Romney's campaign notes that the contest looks very different this time, despite the Democrats' persistent registration edge. With Nevada boasting the highest unemployment rate in the nation, polls show the Republican candidate remains within striking distance.
"They have a head start, but I feel good about where we are," said Romney's Nevada state manager, Chris Carr. "They're trying to recreate what they had in '08, and they don't have it."
Republicans also are trying to eat into the Obama campaign's technological edge, but the Democrats appear to still have the lead.
The Obama campaign, which pioneered the use of social media in its 2008 campaign, released a smartphone app in July to allow volunteers and supporters to track events, see how the president's policies benefited their neighborhoods and find other voters to contact. The Romney campaign came out with an app just last week to let people find out about local campaign events.
Both sides agree that, in Nevada, Democrats have had the upper hand since 2004, when Reid's re-election campaign began to build a major campaign infrastructure in the state and the Nevada GOP melted down under infighting that persists to this day. This year, the national Republican Party put staffers in the same offices as the Romney campaign to essentially stand in for the absent state party. It is rushing additional staff members from Washington and neighboring, noncompetitive states for a final push..
Americans For Prosperity, a conservative group, watched in alarm as the Obama campaign and its allies in the labor and immigrants' rights movements continued to dominate in voter registration and canvassing. It hired 100 people through a private vendor to try to beef up conservative voter registration.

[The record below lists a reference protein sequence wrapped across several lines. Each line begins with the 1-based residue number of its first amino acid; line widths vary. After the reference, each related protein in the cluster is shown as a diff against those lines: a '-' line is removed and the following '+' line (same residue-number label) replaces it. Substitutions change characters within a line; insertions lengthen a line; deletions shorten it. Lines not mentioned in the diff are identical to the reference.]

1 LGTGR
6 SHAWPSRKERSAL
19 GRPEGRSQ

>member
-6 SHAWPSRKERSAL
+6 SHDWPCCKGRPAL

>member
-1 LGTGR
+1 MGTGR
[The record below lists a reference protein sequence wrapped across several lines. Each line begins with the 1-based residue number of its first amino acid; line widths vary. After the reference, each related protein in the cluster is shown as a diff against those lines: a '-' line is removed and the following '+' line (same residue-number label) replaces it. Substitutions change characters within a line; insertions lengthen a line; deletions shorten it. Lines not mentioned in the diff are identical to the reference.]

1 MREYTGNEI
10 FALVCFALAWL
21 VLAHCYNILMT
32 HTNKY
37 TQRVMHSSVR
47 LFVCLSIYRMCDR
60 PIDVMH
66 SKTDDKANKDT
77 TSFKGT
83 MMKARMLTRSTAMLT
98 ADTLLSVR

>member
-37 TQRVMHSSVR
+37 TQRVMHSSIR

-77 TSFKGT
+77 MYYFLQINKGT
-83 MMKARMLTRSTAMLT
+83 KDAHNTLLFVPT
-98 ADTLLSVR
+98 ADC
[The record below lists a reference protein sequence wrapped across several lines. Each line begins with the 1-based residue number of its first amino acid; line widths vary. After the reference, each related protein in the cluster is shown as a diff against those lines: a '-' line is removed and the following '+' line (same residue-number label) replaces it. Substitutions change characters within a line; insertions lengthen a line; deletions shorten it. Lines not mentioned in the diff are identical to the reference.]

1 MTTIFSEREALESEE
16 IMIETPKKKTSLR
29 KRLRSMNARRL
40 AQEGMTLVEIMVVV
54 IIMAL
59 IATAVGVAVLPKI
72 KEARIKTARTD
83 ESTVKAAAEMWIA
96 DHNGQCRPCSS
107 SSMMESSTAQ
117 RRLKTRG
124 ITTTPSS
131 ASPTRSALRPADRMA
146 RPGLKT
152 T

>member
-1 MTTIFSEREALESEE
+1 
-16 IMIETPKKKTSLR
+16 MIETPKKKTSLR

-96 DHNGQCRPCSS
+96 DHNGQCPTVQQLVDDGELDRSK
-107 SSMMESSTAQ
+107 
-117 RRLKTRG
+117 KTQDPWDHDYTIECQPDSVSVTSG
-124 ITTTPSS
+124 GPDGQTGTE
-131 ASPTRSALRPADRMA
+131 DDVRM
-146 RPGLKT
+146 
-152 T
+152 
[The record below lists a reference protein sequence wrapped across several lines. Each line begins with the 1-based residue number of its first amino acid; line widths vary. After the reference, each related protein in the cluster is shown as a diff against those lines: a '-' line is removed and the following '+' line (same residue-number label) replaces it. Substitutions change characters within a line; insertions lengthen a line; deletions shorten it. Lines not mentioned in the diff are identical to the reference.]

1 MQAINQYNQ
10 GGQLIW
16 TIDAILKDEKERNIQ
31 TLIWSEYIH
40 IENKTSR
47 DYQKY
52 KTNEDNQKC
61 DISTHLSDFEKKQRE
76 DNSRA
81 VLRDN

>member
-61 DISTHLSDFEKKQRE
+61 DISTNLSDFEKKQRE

"They've had this going on since 2004," said Adam Stryker, AFP's Nevada director. "We're definitely up against a formidable foe."
Last weekend, the Romney campaign office was active, with volunteers swinging by to pick up a canvassing packet. Several others, like the Constantines, had grabbed their material Friday night and were already on the streets.
On Tuscan Sun Drive in the Mountain View subdivision, the Constantines, who just moved here from Minnesota, remained optimistic, even though they found no voters willing to listen after an hour of door-knocking. "The people we've run into who are going to vote for Romney are very excited," said Richard Constantine, 25.
Romney's staffers estimated they had about 100 people out knocking on doors. But the low-key push contrasted sharply with nearly a half-dozen organizing events the Obama campaign was holding, partly to capitalize on a parade celebrating Mexican Independence Day that would draw tens of thousands of Hispanics.
Even at the Obama supporters' locations, however, it was obvious that the contest would be close.
At a union office in the eastern suburb of Henderson, John Martinez, co-state political coordinator for the United Steelworkers, acknowledged that, despite the Democrats' numerical superiority on the ground, the vibe is different than in 2008.
"People haven't been into the ball game yet," he said. Still, he added, "things are picking up. That feeling is coming back."